It's taken us quite a while to get round to seeing this film. Perhaps I had been unnecessarily concerned that V wouldn't engage with its darkness, but in the end she really loved it...though the end itself was perhaps the one thing that disappointed her.
Critics have referred to the film's "daring originality". I suspect that many have become unused to movie narratives where character rather than plot is in the driving seat. The structure is certainly highly unusual; "a labyrinth," V suggested, unconsciously matching Mark Kermode's observation that you never really know what to expect next or where the story is heading overall. The film itself seems to seethe with the menacingly unpredictable quality of its central character.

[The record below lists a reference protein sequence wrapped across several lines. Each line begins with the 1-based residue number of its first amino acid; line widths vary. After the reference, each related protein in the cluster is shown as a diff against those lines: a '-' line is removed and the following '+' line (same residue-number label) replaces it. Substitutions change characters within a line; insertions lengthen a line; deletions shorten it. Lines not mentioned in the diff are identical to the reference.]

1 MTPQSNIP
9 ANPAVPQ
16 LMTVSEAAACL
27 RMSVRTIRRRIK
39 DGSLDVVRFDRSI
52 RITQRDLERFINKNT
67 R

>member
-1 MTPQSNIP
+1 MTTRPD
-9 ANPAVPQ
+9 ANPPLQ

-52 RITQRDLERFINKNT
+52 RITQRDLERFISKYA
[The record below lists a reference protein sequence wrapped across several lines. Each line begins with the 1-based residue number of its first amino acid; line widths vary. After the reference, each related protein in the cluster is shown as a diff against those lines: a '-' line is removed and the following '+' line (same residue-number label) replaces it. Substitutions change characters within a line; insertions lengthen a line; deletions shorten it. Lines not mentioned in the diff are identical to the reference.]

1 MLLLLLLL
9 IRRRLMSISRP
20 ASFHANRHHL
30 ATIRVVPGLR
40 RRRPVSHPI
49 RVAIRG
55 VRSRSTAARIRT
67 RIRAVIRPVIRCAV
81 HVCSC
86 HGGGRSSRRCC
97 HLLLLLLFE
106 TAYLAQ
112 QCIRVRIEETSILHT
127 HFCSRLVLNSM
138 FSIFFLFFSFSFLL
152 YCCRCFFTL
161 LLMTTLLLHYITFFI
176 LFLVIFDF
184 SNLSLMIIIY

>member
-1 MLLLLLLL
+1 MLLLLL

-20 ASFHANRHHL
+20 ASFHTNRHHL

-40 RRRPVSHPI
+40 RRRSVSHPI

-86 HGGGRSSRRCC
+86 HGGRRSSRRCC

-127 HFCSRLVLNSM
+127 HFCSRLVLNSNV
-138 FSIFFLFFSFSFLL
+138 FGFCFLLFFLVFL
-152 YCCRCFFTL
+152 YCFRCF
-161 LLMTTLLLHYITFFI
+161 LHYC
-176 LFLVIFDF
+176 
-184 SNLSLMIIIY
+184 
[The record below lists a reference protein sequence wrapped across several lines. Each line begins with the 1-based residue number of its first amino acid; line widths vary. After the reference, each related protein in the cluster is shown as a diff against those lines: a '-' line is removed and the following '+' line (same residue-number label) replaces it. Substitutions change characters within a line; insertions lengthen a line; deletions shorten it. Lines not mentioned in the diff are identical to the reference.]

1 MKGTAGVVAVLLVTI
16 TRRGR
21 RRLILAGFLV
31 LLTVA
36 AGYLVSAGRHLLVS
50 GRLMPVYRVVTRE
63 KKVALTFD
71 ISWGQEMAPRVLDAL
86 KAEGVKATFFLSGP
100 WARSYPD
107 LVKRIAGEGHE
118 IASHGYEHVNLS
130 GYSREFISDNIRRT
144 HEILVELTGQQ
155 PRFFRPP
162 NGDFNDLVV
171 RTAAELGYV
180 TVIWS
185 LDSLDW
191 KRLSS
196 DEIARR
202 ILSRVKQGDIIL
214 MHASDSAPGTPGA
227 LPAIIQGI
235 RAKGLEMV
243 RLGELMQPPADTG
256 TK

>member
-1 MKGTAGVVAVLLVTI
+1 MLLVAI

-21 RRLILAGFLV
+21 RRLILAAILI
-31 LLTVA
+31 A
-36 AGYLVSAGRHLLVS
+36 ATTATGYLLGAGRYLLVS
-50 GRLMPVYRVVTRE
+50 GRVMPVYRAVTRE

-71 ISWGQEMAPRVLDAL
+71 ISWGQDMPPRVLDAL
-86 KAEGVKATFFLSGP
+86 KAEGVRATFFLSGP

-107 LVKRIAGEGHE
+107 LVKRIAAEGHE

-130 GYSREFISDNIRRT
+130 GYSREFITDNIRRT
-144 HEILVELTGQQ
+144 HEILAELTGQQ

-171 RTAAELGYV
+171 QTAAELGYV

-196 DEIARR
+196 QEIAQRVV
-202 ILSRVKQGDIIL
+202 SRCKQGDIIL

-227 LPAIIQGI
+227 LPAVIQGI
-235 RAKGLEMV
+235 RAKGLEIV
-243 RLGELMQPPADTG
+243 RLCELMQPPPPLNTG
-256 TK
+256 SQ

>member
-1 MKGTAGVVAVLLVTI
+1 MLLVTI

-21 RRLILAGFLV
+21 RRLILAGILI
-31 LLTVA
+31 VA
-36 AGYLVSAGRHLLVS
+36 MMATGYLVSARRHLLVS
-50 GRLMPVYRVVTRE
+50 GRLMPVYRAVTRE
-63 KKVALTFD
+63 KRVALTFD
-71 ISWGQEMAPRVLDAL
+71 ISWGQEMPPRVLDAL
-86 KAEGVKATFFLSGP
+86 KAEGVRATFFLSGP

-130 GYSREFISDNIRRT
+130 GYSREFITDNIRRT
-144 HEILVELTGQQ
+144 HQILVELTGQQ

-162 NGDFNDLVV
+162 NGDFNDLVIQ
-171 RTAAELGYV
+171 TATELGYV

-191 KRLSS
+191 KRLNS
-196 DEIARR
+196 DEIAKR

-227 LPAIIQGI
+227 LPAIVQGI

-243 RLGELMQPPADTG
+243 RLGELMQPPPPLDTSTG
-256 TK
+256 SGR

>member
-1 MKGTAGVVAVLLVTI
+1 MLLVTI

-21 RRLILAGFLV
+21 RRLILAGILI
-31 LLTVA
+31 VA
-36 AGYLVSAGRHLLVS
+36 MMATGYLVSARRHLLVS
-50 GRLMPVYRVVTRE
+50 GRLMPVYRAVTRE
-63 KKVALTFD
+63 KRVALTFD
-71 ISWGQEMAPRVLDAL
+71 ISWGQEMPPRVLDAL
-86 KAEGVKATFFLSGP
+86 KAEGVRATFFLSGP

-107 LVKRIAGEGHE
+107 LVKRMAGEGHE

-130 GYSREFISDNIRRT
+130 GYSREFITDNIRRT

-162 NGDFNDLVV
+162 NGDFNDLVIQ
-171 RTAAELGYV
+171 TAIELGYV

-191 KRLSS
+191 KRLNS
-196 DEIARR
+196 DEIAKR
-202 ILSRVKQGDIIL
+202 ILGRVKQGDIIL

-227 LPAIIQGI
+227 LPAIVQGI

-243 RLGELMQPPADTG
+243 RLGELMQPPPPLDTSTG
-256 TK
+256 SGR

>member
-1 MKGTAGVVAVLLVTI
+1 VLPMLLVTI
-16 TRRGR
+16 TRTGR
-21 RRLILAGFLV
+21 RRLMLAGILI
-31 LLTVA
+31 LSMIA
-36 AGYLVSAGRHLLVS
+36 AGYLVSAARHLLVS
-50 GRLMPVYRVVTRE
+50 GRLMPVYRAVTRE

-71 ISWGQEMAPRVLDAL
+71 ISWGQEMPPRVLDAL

She also described the experience of watching the first hour or so as a "tension tease", an effect that the score accentuates by insisting when it appears not to need to, and then dissipating during moments of dramatic crux.
Comparisons with Citizen Cane are perhaps deserved as much for the variety of little cinematic tricks deployed as for the subject matter itself. Given that the two mismatched antagonists at the heart of the film are unhinged representatives of capitalism and religion, one might care to look beneath the character study for themes of contemporary relevance, but other than the notion that these two callings have a benevolent self-identification tending towards malevolence, I suspect that Paul Thomas Anderson intended no schematic interpretation beyond our engagement with the phenomenon that is Daniel Plainview.